Phase I: In the first phase, these fat-soluble pesticide molecules are converted into polar compounds by adding a polar group. This process occurs either by oxidation, reduction, or hydrolysis reaction. The end product of the phase I reaction now serves as a substrate (or starting compound) for phase II reaction.

Phase II: In Phase II of pesticide metabolism, the polar compound gets attached to substances in the body such as sugars, amino acids, glutathione, phosphates, and sulfates. This conversion to a polar compound makes pesticides less toxic and easy to eliminate.

Where Does Pesticide Metabolism Take Place?

Metabolism of xenobiotics like pesticides occurs in all tissues and organs as it is a defense mechanism to eliminate toxic products and reduce any harmful effects on the organism. Though all organs and tissues show some amount of pesticide metabolism, detoxification occurs more actively in organs like the kidney, liver, and intestine. 

Enzyme groups like the Cytochrome P450 (or the CYP enzymes), NADPH Cytochrome C Reductase, and Flavin-Containing Monooxygenase (FMO) play an important role in the metabolism of pesticides in the body. Other enzymes that play a role in pesticide detoxification include dehydrogenases, reductases, and Glutathione S Transferase.

 What is Pesticide Toxicity?

Failure to eliminate pesticides from the body can lead to their accumulation and subsequent toxicity. The toxicity of pesticides is expressed in terms of LD50. It is defined as the single exposure dose of a substance per unit bodyweight of the organism and is the abbreviation for Lethal Dose 50%.

Based on this LD50 value, pesticides can be of the following types, based on their toxicity scale:

Extremely Toxic1 mg/kg(ppm) or lessParathion, aldicarb
Highly Toxic1-50 mg/kg(ppm)Endrin
Moderately Toxic50-500 mg/kg(ppm)DDT, Carbofuran
Slightly Toxic500-1000 mg/kg(ppm)Malathion
Non-Toxic 1-5 gm/kg

Organophosphorus pesticides hinder the activity of an enzyme (acetylcholinesterase enzymes) important for the proper functioning of the nervous system. The toxicity effects of organophosphorus compounds are rapid, and symptoms appear immediately after exposure. Exposure to these pesticides can be hazardous for people with reduced lung function and a history of convulsive disorders.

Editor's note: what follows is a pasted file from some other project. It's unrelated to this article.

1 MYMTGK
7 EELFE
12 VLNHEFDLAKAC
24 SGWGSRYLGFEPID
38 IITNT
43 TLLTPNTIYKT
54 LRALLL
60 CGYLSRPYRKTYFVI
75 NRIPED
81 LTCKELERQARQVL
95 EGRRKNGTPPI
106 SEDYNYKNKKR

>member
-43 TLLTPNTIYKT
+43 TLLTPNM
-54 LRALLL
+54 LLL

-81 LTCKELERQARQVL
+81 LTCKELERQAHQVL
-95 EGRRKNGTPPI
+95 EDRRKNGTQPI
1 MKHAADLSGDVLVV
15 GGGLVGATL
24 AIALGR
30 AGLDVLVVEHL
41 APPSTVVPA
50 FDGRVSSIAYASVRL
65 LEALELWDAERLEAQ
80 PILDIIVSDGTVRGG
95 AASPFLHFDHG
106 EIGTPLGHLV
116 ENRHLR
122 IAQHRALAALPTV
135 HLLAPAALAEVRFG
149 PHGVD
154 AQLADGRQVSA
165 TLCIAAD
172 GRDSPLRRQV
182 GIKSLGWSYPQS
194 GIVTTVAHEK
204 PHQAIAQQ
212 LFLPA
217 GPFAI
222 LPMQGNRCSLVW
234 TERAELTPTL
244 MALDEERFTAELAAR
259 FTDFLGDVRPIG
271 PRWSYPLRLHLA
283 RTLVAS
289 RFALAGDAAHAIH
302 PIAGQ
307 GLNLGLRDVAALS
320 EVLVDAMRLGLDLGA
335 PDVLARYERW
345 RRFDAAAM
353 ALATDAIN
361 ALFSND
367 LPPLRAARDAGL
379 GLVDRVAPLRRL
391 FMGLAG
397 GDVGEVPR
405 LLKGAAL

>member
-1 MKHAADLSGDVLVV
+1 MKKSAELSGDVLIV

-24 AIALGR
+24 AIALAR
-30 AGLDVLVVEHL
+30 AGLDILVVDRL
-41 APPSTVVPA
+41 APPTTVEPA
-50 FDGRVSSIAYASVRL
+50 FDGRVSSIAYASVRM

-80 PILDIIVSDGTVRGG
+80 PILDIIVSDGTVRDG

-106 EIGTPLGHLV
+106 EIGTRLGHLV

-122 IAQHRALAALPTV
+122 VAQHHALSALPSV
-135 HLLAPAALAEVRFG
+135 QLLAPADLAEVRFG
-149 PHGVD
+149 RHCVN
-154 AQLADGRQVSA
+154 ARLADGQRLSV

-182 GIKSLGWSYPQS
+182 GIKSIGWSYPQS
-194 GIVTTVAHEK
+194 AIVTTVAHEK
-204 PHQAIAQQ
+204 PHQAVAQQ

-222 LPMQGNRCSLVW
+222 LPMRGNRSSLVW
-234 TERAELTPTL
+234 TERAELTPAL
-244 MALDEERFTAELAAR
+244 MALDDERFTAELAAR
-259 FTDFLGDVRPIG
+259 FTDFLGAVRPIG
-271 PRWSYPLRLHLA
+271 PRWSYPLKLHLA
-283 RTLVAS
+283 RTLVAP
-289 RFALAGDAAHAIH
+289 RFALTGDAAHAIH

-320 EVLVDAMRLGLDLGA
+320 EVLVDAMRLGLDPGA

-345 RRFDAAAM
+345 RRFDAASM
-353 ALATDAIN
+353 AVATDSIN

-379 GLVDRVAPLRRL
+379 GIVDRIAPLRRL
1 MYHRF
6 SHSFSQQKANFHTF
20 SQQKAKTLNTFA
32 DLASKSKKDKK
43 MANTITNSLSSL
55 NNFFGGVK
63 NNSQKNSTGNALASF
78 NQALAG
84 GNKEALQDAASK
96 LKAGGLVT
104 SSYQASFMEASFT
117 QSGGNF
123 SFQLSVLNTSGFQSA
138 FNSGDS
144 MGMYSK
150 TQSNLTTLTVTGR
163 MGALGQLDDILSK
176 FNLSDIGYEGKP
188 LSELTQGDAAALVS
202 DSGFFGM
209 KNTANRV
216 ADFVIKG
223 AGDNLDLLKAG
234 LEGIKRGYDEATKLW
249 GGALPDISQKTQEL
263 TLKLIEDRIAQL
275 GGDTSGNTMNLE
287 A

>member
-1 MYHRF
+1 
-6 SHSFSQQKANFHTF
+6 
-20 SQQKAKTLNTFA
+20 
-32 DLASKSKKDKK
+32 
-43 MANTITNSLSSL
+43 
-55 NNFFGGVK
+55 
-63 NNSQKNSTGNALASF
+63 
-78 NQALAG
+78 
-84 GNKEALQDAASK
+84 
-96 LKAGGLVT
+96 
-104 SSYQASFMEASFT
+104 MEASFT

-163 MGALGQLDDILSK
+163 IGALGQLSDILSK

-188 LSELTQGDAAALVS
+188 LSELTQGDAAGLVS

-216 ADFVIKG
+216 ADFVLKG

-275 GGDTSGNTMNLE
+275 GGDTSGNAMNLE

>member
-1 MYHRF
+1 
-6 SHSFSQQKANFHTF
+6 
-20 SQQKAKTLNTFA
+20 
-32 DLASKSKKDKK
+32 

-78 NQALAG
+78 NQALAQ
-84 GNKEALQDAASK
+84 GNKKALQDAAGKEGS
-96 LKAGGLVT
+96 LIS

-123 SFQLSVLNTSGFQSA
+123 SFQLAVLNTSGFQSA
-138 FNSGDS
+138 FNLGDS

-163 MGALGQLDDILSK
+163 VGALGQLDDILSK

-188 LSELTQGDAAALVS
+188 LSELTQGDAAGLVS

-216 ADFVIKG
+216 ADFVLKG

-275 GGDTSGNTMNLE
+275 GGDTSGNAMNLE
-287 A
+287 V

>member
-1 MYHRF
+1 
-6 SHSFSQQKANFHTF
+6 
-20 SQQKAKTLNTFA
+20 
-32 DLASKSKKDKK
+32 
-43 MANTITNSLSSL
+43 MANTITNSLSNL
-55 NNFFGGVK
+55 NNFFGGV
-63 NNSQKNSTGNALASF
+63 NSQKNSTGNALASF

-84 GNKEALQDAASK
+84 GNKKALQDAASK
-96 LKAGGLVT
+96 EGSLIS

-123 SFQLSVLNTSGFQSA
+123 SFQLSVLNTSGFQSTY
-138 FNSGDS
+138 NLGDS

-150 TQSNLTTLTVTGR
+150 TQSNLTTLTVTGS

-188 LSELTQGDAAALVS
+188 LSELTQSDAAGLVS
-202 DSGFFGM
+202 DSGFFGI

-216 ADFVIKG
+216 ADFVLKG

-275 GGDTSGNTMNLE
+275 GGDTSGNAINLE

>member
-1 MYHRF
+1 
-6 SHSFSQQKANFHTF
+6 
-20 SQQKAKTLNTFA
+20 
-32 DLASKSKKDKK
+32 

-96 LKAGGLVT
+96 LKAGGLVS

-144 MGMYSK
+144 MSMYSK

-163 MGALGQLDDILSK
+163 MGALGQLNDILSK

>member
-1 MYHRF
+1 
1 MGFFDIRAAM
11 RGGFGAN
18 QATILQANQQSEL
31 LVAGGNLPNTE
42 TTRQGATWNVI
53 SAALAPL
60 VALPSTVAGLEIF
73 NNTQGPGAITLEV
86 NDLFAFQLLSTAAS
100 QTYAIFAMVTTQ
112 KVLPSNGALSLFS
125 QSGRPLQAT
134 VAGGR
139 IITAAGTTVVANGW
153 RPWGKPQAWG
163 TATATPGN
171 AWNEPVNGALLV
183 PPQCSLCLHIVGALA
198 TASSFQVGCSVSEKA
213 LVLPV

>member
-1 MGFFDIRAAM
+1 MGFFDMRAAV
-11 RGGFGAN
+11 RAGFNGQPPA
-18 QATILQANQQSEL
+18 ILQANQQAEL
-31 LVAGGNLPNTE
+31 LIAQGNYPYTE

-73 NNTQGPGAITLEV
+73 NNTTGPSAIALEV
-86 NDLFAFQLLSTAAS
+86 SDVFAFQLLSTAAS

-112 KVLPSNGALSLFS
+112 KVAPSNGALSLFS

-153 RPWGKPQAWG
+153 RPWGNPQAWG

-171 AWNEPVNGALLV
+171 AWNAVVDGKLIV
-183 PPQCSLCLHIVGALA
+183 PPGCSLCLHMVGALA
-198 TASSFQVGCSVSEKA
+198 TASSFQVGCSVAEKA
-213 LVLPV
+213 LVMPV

Genetics Of Pesticide Detoxification/Metabolism

Two primary groups of genes are involved in the metabolism of pesticides, particularly organophosphates. These include the CYP genes and PON gene family.

Variations in the CYP Genes

CYP Genes

The CYP genes and enzymes perform a vital role in the metabolism of pesticides. Some genes that play a role include CYP1A1, CYP1A2, CYP2A6, CYP2B6, CYP2C8, CYP2C9, CYP2C19, and CYP2D6. In addition, CYP2B6 and CYP2C19 play an essential role in phase I detoxification of pesticide metabolism.

The CYP2B6 Gene

The CYP2B6 gene and its variants (different forms) are studied in relation to chlorpyrifos (CPS), a broad-spectrum organophosphate insecticide. This substance is said to be neurotoxic to humans, which means it affects the nervous system. 

Chlorpyrifos oxon (CPO) is a toxic by-product of CPS metabolism and is produced by the CYP2B6. Two forms, CYP2B6 *5 and *8, convert chlorpyrifos to chlorpyrifos oxon.

CYP2B6*6 is another form of interest in the metabolism of chlorpyrifos. Studies suggest that CYP2B6*6 has increased activity but a reduced potential to activate chlorpyrifos in the human liver cells compared to other variants. Due to this, people with the *6 form of the CYP2B6 gene are less susceptible to chlorpyrifos toxicity.

The CYP2C19 Gene

The CYP2C19 gene has many forms, with CYP2C19*2 being the most common one. CYP2C19 acts as a catalyst in the metabolism of methoxychlor, a pesticide. However, in people having the non-functional form of the gene (also called poor metabolizers), the role of the CYP2C19 gene is performed by the CYP1A2 gene.